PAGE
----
Changing the name of Kleenex tissues is not a groundbreaking achievement for feminists

Gender equality is more than Kleenex

Kleenex are changing the name of their "Man Size" tissues to "Extra Large". After hearing this, I breathed a sigh of dismay.

Why, in the world of Donald Trump, Jair Bolsonaro, and transphobia, are we so worried about the name of tissues?

This seems like an incredibly menial step in solving some of the larger problems we face today.

Lisa Hancox tweeted back in October, calling out Kleenex for their "Man Size" tissues branding, explaining that her son had asked whether "girls, boys and mummies" could use them. Whilst this four-year-old's critical analysis of gender-based biases in consumerism is a fair point, there are more important things we should be worrying about.

It's not like the tissues are really conforming to masculine ideals. Soft and strong? That sounds like a bog-standard tissue to me. Unlike razors, shampoo and other essentials, they're not comparing the "man-sized" tissues to anything, there is no pink, flowery, and smaller "woman-sized" tissues. So, what's the big deal?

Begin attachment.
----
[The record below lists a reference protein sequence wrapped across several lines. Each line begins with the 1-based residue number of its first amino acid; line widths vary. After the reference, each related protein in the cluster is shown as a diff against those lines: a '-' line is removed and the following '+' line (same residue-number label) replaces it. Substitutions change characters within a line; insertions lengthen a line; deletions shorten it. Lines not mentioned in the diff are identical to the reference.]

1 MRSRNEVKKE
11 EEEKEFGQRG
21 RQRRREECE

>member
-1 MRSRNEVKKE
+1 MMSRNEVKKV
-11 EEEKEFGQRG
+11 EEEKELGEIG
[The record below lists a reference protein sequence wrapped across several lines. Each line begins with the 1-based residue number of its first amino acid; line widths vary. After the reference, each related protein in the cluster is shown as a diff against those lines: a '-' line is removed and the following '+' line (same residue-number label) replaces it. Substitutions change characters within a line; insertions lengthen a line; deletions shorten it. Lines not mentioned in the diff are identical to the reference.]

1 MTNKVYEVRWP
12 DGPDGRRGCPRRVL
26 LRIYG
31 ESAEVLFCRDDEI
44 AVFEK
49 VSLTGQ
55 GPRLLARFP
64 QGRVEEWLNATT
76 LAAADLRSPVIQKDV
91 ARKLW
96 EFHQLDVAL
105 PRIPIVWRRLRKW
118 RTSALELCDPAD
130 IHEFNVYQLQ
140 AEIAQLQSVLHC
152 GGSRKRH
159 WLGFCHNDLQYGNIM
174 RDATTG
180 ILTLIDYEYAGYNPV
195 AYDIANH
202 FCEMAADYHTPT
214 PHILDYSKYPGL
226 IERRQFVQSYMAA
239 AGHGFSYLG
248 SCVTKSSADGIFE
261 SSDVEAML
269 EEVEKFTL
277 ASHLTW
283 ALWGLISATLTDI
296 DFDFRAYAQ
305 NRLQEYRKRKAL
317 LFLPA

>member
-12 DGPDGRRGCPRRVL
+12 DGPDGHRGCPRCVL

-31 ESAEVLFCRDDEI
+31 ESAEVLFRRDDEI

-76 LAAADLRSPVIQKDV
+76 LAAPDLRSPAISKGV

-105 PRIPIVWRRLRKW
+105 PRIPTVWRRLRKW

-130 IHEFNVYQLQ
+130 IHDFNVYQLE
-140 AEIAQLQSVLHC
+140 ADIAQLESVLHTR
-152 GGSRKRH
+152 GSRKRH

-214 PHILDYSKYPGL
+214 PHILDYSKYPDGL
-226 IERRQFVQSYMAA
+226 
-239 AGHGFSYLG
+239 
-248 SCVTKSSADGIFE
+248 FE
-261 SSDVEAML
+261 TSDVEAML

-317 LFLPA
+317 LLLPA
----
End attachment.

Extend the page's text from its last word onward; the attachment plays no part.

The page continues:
Honestly, the whole argument felt like a joke to me, especially the fact that a tweet with only 1K retweets could change a whole branding of a multi-million dollar corporation. But okay, it's an easy way for a company to show that they're striving for gender equality.

Corporations will do the very least to show they care, and changing the name is the most inexpensive way to present a front of gender equality, using it as basically a fashion statement to get more people buying Kleenex.

In terms of gender equality, there are more important battles to be fought. For instance, the shocking reality that only one in 14 rapes are reported, with 42 per cent ending in conviction. On top of this, people are still putting up transphobic stickers around Edinburgh, and across other cities in the UK.

If we lobbied companies and governments to sort these out, then maybe we would make more substantial breakthroughs for feminism. Kleenex are doing the very least, if anything, for gender inequality, and shouldn't be giving themselves a pat on the back, when their branding was poor taste from the start.

Don't get me wrong, I'm all for the change in perceptions of "feminine" and "masculine" products, and I'm also annoyed that some men refuse to use "girly soap" or "girly shampoo" in fear of being "too feminine". And, obviously I'm annoyed that I still get paid less simply due to my gender, but these issues are totally separate than simply the name of one product.

If we're really going to fight against the patriarchy, then we're better off talking to our friends, educating people, and lobbying the government. But please, don't get preoccupied with something as trivial as the name of Kleenex tissues.